Walking on Sunshine
Nineteenth Sunday of the Year. Fr David McLean preaches on Christ’s presence to and in His Church.
In today’s gospel reading we have one of the most famous miracle stories of the bible: the story of Jesus walking on water. Jesus’ disciples are in a boat, in a storm, and Jesus goes out to join them. Presumably, as the rest of us would have done (if brave enough), Jesus could have swum out to the boat, but instead Jesus chooses to get there by walking on the water.
Talk of water and boats are quite common in the bible. Something I only really appreciated once I became a chaplain in the Royal Navy. I soon learned it was useful to claim Jesus as the founder of Naval chaplaincy, even if only to annoy Army and Air Force colleagues.
It is not all good news though. There are lots of jokes during swimming tests and the like that there is an extra rule for chaplains: no walking on water. Every teller thinking they invented the joke.
There was more than constant repetition that worried me about the walking on water joke. It struck me that people don’t know very much about this miracle story apart from the image of Jesus walking on water. They don’t know the biblical context. They don’t know why Jesus walked on water in the first place. And they don’t know the reaction of the disciples.
Now that is a great shame, because the reaction of the disciples is perhaps the most significant aspect of the story. We always have to remember to keep the miraculous aspect of miracle stories in perspective. That the story contains a miracle, Jesus walking on water, should not blind us to what else is there.
Miracles in general can distract those ready to be distracted. Elsewhere in the gospel Jesus tells people not to believe on account of miracles, because any wandering magician is capable of miracles. Instead, Jesus calls on people to believe, because what they hear is true. In other words, they should believe on account of what they hear.
So it is a shame here that people can only remember Jesus walking on water. Jesus walking on water is no reason to believe anything. Any mediocre magician could convince people that he was walking on water, but that would not make us think that we were dealing with anything more than a clever magician.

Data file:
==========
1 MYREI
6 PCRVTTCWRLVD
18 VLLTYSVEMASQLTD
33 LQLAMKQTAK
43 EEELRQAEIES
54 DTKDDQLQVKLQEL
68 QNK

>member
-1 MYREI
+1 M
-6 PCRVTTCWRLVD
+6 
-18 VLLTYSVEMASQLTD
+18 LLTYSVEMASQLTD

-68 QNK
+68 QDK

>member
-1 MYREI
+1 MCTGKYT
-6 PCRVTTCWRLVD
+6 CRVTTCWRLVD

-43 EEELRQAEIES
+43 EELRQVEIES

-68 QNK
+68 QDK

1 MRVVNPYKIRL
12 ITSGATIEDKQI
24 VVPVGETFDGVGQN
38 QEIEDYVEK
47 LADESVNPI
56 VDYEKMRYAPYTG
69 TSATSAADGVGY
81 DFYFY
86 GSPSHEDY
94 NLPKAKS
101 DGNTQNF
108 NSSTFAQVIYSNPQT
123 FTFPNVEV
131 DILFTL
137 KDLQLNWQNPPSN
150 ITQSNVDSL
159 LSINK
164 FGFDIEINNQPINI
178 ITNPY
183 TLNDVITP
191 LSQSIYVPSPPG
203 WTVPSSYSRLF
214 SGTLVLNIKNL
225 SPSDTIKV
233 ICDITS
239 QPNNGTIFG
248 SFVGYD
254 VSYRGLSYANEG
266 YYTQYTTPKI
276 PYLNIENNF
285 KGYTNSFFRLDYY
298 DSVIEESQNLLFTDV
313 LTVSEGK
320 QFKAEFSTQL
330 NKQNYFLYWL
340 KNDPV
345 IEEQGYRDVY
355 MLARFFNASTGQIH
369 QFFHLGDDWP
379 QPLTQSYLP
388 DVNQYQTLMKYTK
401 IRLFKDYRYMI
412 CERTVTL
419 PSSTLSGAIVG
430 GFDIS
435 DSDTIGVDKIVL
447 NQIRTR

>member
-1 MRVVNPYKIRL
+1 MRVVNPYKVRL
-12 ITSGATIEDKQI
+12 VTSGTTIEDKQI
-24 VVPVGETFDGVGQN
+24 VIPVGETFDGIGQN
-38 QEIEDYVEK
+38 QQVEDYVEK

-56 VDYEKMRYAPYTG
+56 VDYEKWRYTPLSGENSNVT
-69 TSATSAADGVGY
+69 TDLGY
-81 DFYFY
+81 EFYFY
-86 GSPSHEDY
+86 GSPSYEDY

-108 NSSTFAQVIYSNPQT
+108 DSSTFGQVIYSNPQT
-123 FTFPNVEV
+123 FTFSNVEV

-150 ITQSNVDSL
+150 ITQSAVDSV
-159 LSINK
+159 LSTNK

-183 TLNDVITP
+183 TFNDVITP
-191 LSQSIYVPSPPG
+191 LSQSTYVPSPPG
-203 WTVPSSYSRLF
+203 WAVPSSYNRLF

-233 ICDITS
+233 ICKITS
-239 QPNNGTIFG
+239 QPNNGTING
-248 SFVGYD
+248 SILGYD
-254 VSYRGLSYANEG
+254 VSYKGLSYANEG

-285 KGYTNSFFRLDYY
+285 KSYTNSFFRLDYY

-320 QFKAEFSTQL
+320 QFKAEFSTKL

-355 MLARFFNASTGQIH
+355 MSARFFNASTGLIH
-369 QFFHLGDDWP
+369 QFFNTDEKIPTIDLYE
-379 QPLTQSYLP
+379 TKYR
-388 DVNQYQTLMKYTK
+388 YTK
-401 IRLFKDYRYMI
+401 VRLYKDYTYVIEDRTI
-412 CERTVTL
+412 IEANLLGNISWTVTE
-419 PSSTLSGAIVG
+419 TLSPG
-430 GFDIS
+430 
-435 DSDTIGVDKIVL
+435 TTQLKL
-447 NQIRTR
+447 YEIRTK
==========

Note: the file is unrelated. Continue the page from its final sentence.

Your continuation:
Some understanding of what life at sea is like really does help appreciating the force of today’s story. Even a large ship, which is as steady as a tower block in harbour, can seem like a cork in a heavy sea. Human efforts again seem insignificant, and sailors again turn their attention toward their maker. No wonder that images of boats, sailors, and rough seas are popular in the bible.
The point of this particular miracle story is to bring solace to the church in a time when Jesus is no longer living among them. The Church is likened to a boat in a storm with no competent captain to steer the ship. The Church is in danger of being swamped or smashed on rocks.
For the disciples’ boat, in the rough sea, we are supposed to picture the Church after the death of Jesus: buffeted by huge waves. As the disciples in the boat are terrified at the sight of Jesus walking on the water, far from them, so the disciples of the Church after the death of Jesus are terrified that even though they can still see him, he is far from them.
In the gospel story Jesus tells the disciples in the boat to have faith. Despite his absence, he is still with them. So it is with the Church after his death. Jesus is still with us.
Jesus is with us when we act in justice towards our fellow human beings. Jesus is with us when people act in justice and peace towards us.
And above all else, Jesus is with us really and truly in the Most Holy Sacrament of the Eucharist. Jesus is not outside or far from the Church, but is at its heart, leading us to the divine life, leading us to walk not on turbulent waters, but on sunshine streaming from his Sacred Heart.